Upstairs in Polly Hill’s former home last week, Tim Boland pulled a manilla folder out of a cabinet labeled Flora of Dukes County, placed it on a table by the window and opened it up. Inside lay pages with delicately pressed plants and flowers. Notes marked the corners of each page, written on bright post-it notes.

Kudzu! November 11, 2011. New Island Record, Vineyard Haven recorded.

Tim Boland leafs through plant records, a lost art of collection and identification. — Alison L. Mead

Pueraria montana.

var. lobata

Listed in Dukes Co. Flora 2011


Kalmia latifolia, Mountain Laurel. Woods Property, West Tisbury

Believed to be Naturally Occurring. Once thought extinct on MV!

Collected May 4th, 2011. Liz Loucks, Kristen Fauteux, Tim Boland


It is a rustic way of record keeping, but an essential one.

With the help of local land conservation groups (each of which have a trained field botanist on staff), Polly Hill Arboretum volunteers and staff collect, press, mount, identify and label collected specimens and then store them in insect-proof cabinets, documenting natural and spontaneous (aka invasive) flora on the Island.

“We teach our interns how to collect, because it’s kind of a lost art,” said Mr. Boland, executive director of the arboretum. “People aren’t going into field botany, they’re going into biotech, which is all good . . . but not many people can go out into the field to look at plants and key them out, so we’re training new people to do that.”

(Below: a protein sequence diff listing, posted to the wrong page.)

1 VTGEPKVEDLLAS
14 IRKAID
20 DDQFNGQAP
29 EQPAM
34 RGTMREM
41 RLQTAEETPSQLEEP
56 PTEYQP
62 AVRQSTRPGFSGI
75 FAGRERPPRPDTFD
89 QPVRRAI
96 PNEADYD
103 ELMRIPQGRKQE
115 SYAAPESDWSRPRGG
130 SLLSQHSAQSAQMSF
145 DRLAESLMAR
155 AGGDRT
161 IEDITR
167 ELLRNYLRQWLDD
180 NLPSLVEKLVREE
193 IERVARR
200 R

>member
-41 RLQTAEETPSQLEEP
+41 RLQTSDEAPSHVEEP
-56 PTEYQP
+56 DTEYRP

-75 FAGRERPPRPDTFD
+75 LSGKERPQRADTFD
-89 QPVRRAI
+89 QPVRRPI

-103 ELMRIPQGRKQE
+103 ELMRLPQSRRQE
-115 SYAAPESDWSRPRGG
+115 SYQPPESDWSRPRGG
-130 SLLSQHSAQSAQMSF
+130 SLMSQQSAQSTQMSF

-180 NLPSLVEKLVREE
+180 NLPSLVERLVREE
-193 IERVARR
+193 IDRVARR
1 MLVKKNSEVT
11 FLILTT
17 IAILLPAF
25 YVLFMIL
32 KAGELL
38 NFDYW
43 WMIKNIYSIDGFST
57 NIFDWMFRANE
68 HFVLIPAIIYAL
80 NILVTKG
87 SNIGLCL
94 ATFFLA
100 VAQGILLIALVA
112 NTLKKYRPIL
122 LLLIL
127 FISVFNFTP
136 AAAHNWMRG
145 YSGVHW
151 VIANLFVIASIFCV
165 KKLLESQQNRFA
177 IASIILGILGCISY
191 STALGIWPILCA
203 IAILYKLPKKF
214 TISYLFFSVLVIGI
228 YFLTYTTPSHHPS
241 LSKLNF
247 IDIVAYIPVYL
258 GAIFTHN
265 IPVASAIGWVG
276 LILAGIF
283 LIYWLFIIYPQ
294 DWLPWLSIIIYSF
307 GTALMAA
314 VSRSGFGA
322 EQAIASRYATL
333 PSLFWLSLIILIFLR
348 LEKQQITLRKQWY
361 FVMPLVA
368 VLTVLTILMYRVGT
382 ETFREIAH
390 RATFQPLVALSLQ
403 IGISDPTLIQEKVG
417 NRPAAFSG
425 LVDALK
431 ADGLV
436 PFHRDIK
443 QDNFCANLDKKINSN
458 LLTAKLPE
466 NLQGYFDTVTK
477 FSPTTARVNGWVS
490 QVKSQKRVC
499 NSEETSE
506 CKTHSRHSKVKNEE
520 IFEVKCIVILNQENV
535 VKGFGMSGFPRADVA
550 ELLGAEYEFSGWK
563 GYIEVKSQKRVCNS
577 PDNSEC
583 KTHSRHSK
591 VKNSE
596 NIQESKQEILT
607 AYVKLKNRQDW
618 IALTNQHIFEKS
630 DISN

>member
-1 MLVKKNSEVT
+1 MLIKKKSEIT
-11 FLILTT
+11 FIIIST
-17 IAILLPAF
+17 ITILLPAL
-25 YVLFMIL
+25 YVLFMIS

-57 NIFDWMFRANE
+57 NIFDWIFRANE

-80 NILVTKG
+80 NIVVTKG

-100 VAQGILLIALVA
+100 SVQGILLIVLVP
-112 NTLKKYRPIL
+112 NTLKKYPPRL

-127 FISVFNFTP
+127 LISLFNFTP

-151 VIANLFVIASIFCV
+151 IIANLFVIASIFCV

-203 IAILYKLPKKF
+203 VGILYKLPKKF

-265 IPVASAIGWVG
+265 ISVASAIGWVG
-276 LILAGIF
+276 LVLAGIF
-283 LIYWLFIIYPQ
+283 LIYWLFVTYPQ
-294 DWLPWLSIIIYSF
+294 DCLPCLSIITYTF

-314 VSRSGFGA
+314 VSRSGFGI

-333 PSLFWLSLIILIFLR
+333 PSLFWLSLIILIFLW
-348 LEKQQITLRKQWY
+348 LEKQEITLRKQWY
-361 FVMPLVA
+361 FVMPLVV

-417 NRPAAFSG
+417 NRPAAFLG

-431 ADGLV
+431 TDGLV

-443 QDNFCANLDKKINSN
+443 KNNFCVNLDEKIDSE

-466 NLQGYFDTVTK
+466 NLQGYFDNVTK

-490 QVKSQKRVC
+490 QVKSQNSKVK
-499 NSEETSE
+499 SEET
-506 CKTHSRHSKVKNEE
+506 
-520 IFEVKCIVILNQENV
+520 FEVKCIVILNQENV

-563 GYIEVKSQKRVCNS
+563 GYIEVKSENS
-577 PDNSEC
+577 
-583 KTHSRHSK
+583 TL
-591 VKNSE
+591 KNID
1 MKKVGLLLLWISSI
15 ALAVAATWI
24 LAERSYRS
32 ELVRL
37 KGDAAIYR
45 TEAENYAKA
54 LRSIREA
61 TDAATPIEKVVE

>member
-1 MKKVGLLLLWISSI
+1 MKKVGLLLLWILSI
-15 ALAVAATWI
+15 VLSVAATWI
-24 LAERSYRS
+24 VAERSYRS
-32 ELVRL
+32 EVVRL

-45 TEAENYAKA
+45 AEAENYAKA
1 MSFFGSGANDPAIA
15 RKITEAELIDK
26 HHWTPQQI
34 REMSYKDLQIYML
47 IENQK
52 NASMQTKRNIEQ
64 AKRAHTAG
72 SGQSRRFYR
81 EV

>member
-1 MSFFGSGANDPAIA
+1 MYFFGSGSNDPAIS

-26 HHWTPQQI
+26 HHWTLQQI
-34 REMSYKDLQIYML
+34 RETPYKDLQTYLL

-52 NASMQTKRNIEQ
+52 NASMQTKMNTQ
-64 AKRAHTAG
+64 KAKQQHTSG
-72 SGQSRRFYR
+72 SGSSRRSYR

“It feels like such an old-fashioned process,” added volunteer tour guide Sarah Khedouri. “Like a 19th century scientific thing.”

The herbarium currently has about 600 herbarium voucher specimens.

St. John’s Wort draws bees, and visitors to West Tisbury arboretum. — Alison L. Mead

“These collections form an extensive biological reference library as to what plants are currently growing on Martha’s Vineyard and where,” said Mr. Boland. “We can determine if new species have arrived on the Island, or if plants that were once thought either extinct or historic (not recorded in over 50 years) are present on the Island.”

It all started in 1998, when microbiologist Dr. David H. Smith — with the help of the Hill family and other horticulturists — created a foundation “to preserve Polly’s botanical and horticultural legacy, to maintain the property, and continue Polly’s ideals of plant research, education and conservation” as stated in their mission statement. Ms. Hill had been cultivating the property since 1957 when she inherited it from her parents at age 50.

“I’ve always considered the most inspiring story the fact that at the age of 50 she decided to start growing trees from seed, obviously thinking, and she was right, that she had another 50 years to go,” said Ms. Khedouri. In 2007 Polly Hill died at the age of 100. On the outside it may have looked like Ms. Hill was just a passionate hobbyist but she actually went about her work with the diligence of a practicing botanist.

“What was unusual about Polly is that as early as 1974 she started a computerized record of what she had, which was unheard of,” said Ms. Khedouri during a tour of the property. “It was one of the things that drew David Smith’s interest — that she was actually a scientist, not just an old lady that grows plants.”

On Thursday, August 15, the annual David Smith Memorial Lecture takes place at the arboretum at 7:30 p.m.

Now in its 15th year, the 70-acre arboretum has over 3,300 varieties of plants and trees that Ms. Hill cultivated, both from seed and from cuttings. “As with any experiment, we are excited about the next great plant,” said Mr. Boland. “And new seeds are actively growing for the next generation of trees.”